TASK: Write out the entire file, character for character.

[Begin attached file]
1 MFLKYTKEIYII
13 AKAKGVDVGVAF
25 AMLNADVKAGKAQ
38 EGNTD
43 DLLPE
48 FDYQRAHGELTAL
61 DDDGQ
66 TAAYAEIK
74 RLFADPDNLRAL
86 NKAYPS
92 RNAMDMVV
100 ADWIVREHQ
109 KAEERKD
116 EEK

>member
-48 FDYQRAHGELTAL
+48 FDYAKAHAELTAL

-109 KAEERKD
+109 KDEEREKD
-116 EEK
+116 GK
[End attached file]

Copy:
1 MFLKYTKEIYII
13 AKAKGVDVGVAF
25 AMLNADVKAGKAQ
38 EGNTD
43 DLLPE
48 FDYQRAHGELTAL
61 DDDGQ
66 TAAYAEIK
74 RLFADPDNLRAL
86 NKAYPS
92 RNAMDMVV
100 ADWIVREHQ
109 KAEERKD
116 EEK

>member
-48 FDYQRAHGELTAL
+48 FDYAKAHAELTAL

-109 KAEERKD
+109 KDEEREKD
-116 EEK
+116 GK